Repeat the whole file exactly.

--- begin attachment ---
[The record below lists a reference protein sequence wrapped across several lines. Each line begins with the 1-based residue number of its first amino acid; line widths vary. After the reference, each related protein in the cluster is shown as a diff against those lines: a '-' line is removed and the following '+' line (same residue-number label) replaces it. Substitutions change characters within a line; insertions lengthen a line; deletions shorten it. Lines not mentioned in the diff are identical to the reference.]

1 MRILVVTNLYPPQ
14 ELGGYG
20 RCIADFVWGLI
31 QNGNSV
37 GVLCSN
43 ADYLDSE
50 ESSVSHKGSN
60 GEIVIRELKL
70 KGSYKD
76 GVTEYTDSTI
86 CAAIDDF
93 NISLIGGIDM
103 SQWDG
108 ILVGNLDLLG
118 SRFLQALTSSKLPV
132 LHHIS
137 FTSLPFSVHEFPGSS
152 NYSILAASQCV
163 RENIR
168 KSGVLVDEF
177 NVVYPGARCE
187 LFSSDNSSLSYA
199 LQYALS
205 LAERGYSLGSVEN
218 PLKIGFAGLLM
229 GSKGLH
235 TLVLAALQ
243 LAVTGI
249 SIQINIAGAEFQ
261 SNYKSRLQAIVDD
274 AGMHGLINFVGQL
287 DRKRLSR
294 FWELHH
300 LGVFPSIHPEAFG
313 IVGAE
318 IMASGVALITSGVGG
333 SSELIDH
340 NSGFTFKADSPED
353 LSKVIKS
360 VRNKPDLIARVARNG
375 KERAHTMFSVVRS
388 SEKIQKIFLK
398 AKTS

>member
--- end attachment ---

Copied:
[The record below lists a reference protein sequence wrapped across several lines. Each line begins with the 1-based residue number of its first amino acid; line widths vary. After the reference, each related protein in the cluster is shown as a diff against those lines: a '-' line is removed and the following '+' line (same residue-number label) replaces it. Substitutions change characters within a line; insertions lengthen a line; deletions shorten it. Lines not mentioned in the diff are identical to the reference.]

1 MRILVVTNLYPPQ
14 ELGGYG
20 RCIADFVWGLI
31 QNGNSV
37 GVLCSN
43 ADYLDSE
50 ESSVSHKGSN
60 GEIVIRELKL
70 KGSYKD
76 GVTEYTDSTI
86 CAAIDDF
93 NISLIGGIDM
103 SQWDG
108 ILVGNLDLLG
118 SRFLQALTSSKLPV
132 LHHIS
137 FTSLPFSVHEFPGSS
152 NYSILAASQCV
163 RENIR
168 KSGVLVDEF
177 NVVYPGARCE
187 LFSSDNSSLSYA
199 LQYALS
205 LAERGYSLGSVEN
218 PLKIGFAGLLM
229 GSKGLH
235 TLVLAALQ
243 LAVTGI
249 SIQINIAGAEFQ
261 SNYKSRLQAIVDD
274 AGMHGLINFVGQL
287 DRKRLSR
294 FWELHH
300 LGVFPSIHPEAFG
313 IVGAE
318 IMASGVALITSGVGG
333 SSELIDH
340 NSGFTFKADSPED
353 LSKVIKS
360 VRNKPDLIARVARNG
375 KERAHTMFSVVRS
388 SEKIQKIFLK
398 AKTS

>member